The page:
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Prisoners go hungry as food funds vanish

Prisoners go hungry as food funds vanish

P RISONERS in Cambodia's archaic provincial jails are slowly starving while administrators

try to locate funds the Interior Ministry should have provided to buy them food.

Senior Interior Ministry officials have confirmed money for prisoners' food seems

to have "disappeared" and that provincial jails had received only one monthly

payment since August.

Sim Samon, the director of Kompong Speu prison, said inmates were now on a diet of

just 50 grams of rice each day. The World Food Program calculates a healthy adult

needs a minimum of 440 grams to maintain good health.

"Please help us," Samon said. "The prisoners do not have enough food

and they lack vitamins so it is easy for disease to spread."

The World Food Program has confirmed it will provide emergency aid for Kompong Speu

prison, but the human rights group Licadho said the problem was both persistent and

widespread.

A spokesperson for Licadho, which runs a prisoner health project in several provincial

and Phnom Penh prisons, said most Cambodian prisoners lived on the "edge of

malnutrition".

Tuberculosis, fever, skin and intestinal diseases are common, exacerbated by cramped

conditions and poor diet.

In Kompong Speu prison at least 10 inmates are suffering from beri beri, a debilitating

condition caused by a lack of vitamin B1. The situation in others, and in particular

Kompong Som jail, is reported to be even worse.

Earlier this month an NGO sponsored doctor visited Kompong Som and discovered a scene

that might well have been Dante's Inferno.

According to the doctor's report, one prisoner was suffering from untreated bullet

wounds to the hand and ear suffered three weeks earlier. The hand was so badly smashed

and infected, the doctor concluded, it's likely to require amputation.

On Nov 4, three prisoners suffering severe beri beri were transferred from the Kompong

Som jail to the provincial hospital.

According to a medical report on the men, one was so ill from malnutrition that he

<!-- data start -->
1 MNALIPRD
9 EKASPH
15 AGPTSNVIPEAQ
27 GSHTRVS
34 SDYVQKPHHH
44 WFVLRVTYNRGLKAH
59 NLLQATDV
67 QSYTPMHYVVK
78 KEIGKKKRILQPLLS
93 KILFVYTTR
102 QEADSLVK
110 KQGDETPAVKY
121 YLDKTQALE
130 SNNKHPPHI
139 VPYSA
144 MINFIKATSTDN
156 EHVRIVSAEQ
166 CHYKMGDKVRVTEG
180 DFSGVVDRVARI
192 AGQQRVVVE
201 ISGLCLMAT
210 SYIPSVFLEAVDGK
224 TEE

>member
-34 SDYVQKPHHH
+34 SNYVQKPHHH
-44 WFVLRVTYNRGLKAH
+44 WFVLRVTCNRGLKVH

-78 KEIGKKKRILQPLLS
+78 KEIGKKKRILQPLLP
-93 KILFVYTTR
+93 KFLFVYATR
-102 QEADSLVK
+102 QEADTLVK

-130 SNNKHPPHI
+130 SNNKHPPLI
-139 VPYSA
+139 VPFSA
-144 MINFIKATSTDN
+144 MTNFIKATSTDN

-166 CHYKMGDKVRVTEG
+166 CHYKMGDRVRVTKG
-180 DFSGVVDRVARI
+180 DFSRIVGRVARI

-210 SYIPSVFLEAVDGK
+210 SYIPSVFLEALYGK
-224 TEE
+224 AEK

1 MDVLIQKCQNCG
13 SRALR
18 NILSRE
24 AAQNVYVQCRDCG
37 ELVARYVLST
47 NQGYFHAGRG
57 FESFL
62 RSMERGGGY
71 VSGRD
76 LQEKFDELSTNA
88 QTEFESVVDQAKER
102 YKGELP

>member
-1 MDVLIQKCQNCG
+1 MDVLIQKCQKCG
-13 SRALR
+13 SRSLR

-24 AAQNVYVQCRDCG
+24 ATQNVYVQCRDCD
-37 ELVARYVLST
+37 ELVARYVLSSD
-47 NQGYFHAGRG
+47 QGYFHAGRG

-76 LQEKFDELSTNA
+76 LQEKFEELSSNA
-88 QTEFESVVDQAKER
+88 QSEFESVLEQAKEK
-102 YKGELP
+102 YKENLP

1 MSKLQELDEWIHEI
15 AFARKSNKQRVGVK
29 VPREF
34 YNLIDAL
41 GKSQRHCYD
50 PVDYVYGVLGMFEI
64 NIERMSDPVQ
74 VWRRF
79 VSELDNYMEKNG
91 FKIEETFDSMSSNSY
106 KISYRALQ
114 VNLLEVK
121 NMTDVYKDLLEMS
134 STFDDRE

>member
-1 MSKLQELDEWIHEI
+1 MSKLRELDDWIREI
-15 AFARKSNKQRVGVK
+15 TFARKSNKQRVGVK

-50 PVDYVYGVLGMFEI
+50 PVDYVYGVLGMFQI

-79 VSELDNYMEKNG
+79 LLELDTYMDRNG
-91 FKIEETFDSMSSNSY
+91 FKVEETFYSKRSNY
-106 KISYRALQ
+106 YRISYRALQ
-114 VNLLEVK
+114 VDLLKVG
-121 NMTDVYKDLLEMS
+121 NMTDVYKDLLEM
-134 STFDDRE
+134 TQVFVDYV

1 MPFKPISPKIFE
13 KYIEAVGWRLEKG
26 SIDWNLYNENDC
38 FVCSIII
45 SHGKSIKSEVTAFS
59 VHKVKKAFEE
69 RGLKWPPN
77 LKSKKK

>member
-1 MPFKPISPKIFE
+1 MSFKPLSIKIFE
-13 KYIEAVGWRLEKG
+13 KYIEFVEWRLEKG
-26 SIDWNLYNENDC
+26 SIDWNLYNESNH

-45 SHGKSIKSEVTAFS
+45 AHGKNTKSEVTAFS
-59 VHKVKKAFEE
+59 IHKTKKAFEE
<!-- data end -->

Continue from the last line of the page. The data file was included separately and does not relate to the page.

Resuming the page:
was "a week away from death." The two others were so weak they were unable

to walk unassisted.

But investigations revealed the three were shackled to beds and were refused treatment

and food, as hospital officials claimed they had few supplies and that the care of

prisoners was the responsibility of the prison authorities.

The prison director, according to an NGO sources, then moved them back to jail as

he considered they would die if left at the hospital. Emergency medical help improved

their condition, but one source said their health will deteriorate unless their diet

is improved.

Of 45 prisoners examined at Kompong Som, 32 required medical treatment and 16 were

suffering from beri beri.

A similar situation exists at other prisons, even those which benefit from fortnightly

visits of Licadho's Prison Health Program.

"Recent flooding prevented us from visiting Prey Veng hospital - in the four

weeks between visits eight prisoners developed beri beri," a Licadho investigator

said.

Several international organizations said the problem in Cambodia's prisons presented

them with a dilemma.

"Sure people need help," said a representative of one. "But if we

take over responsibility for prisoners, the Cambodian government never will."

Meanwhile confusion within the Interior Ministry as to where money for prisoner's

food is or has gone appears unlikely to be resolved in the near future.

Payments for August were made to provincial prison directors in early October, but

at press time payments for September, October and November were still outstanding.

Similarly, a special one-off payment of 3000 riels for each prisoner made each April

on occasion of Khmer New Year is still outstanding.

"If the Ministry does not give money prison directors must borrow the money

from businessmen and then they must pay very high interest on the loans," said

one senior Interior Ministry source who requested anonymity.

"This is nothing new. I've tried very hard to get answers about where the money

is, but I don't get an answer. Perhaps it has gone into some person's pocket.

"I am very frustrated and angry - the Interior Ministry gets a lot of money

from the Finance Ministry, but it is not passed on to us," he said gesturing

towards the construction of a large building within the Ministry compound.

"This is a very serious crisis - the department of prisons is being cheated

of its money - it happens all the time."

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